Cyclothon has the city on the right track

The annual cyclothon is exactly what Hong Kong needs to push its international image while building a better and stronger community. While the government discourages cycling in urban areas, closing some roads to traffic for a day gives cyclists and onlookers the sights and excitement that few other cities can match

PUBLISHED : Sunday, 15 October, 2017, 12:50am
UPDATED : Sunday, 15 October, 2017, 12:50am

Hong Kong has hit on a winning formula with its annual cyclothon. The event has appeal for locals and tourists alike, attracts international athletes, brings families together and promotes fitness. Its success this year was amply gauged by the festive atmosphere created by 4,900 competitors and about 60,000 spectators. It is exactly what our city needs to push its international image while building a better and stronger community.

The narrow, congested, streets of Hong Kong would not seem bicycle friendly. The government discourages cycling in urban areas, saying conditions are unsafe. But close down some of those same roads in Kowloon and the New Territories to traffic for a day, and cyclists and onlookers are given sights and excitement few other cities can match. With events for everyone, from children to the best riders, Hong Kong has an attraction with worldwide appeal.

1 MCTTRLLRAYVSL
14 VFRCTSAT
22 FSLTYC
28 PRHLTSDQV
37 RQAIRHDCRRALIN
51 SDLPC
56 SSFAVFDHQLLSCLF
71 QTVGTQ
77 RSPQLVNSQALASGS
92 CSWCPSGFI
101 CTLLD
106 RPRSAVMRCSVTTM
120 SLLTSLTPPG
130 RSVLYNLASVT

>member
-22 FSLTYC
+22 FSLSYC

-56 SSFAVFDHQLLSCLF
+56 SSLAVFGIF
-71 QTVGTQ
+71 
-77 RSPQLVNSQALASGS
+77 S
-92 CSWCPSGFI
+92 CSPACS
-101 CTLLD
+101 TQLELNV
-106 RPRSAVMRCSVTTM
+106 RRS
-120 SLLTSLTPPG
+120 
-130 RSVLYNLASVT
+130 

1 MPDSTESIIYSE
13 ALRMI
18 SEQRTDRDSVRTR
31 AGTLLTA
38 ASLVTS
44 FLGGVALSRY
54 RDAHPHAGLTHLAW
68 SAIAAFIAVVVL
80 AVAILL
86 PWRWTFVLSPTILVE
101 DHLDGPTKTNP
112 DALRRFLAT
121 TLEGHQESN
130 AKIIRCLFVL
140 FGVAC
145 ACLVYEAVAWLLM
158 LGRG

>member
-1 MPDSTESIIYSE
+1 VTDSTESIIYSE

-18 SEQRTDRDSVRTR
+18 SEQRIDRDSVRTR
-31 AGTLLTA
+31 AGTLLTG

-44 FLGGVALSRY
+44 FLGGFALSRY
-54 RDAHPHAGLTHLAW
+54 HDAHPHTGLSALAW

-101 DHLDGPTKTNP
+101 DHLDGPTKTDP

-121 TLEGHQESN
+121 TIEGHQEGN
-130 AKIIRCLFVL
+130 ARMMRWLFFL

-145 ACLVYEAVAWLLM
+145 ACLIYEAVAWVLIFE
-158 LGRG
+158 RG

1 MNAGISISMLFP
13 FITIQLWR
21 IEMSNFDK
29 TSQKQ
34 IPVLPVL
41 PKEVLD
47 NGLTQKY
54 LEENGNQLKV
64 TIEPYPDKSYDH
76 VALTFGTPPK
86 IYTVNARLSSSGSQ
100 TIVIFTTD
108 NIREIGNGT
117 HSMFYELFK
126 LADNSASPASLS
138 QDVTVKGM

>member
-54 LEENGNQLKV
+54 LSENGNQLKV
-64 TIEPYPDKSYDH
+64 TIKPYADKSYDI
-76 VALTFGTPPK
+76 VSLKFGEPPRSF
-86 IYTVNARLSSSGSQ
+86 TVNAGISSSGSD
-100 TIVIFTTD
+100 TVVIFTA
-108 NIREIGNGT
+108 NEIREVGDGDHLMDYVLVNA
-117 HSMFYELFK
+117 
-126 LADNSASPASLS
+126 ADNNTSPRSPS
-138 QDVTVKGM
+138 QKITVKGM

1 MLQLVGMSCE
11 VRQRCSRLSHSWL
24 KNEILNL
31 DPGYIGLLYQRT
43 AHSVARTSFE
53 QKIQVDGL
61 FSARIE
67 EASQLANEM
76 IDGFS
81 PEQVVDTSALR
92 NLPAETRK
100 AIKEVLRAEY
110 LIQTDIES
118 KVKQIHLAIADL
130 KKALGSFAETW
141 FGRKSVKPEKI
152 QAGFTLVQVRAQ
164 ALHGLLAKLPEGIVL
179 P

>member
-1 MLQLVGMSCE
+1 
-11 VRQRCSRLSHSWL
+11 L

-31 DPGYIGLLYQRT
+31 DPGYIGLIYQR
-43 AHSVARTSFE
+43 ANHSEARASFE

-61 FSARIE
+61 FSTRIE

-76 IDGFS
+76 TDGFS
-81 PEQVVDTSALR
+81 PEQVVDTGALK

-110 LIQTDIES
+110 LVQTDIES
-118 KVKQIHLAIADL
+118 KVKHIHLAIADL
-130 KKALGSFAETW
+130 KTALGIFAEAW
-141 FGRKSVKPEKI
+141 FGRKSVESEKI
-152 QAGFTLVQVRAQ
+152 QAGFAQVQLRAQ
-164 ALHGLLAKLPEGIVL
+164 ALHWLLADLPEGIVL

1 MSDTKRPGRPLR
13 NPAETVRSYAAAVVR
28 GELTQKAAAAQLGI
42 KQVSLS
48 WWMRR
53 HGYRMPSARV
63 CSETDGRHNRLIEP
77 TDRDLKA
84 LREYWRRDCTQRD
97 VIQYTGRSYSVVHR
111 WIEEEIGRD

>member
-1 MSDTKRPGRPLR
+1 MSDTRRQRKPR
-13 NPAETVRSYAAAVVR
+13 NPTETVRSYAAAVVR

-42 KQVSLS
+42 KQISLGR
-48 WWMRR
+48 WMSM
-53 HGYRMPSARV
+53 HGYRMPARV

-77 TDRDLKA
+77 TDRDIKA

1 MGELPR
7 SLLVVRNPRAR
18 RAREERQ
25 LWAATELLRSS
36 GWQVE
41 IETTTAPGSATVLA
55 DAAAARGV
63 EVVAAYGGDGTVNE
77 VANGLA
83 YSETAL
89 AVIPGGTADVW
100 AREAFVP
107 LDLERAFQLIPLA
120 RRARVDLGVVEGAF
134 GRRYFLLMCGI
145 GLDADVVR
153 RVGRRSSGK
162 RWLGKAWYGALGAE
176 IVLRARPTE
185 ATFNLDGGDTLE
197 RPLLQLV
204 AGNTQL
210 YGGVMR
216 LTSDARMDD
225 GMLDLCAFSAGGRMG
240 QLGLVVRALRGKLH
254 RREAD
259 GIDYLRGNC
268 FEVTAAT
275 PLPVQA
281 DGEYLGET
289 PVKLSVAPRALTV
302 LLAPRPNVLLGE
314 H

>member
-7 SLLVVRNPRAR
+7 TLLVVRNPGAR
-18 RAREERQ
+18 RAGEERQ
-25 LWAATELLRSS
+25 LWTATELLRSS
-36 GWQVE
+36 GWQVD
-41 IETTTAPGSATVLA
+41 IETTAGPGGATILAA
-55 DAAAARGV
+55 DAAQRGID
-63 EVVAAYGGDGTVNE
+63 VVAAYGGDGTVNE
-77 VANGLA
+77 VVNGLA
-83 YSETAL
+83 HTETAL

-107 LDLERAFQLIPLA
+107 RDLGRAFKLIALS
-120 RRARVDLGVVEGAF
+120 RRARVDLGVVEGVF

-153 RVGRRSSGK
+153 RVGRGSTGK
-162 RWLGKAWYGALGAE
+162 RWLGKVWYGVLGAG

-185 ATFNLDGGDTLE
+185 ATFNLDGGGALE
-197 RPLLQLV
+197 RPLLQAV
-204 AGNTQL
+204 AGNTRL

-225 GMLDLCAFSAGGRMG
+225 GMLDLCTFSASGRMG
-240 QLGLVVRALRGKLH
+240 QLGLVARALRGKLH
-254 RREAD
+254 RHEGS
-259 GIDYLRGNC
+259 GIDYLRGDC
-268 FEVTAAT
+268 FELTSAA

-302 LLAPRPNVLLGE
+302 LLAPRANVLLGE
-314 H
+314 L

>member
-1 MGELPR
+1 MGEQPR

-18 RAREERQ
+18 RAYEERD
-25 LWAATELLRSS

We’ll come back stronger in the Cyclothon next year, vow Hong Kong riders

The inclusion this year of the Union Cycliste Internationale class 1.1 road race, a top event on the global cycling calendar, added to the cyclothon’s standing. It drew 100 of the world’s elite riders, elevating the festival alongside the annual Hong Kong marathon as one of our city’s top sporting draws. Such events draw international media attention, but also promote sports and fitness. That, in turn, can lead to changed community attitudes and expectations.

Cycling is popular as a healthy and environmentally friendly form of transport in an increasing number of cities. Authorities here prefer to see it as recreational, contending urban road conditions do not allow for the bicycle lanes, parking facilities and ride-sharing operations found elsewhere. There is more room to manoeuvre in the New Territories, where some commute to work and school on bicycles and enjoy weekend rides on dedicated cycleways. But our city has a vocal cycling community that says there should be fewer cars and more bicycles on Hong Kong Island and in Kowloon.

The government, Tourism Board and businesses have joined forces to make the cyclothon a success. Teething problems have been resolved and the festival has great potential for expansion. There is bound to be a positive knock-on effect for cycling in our city.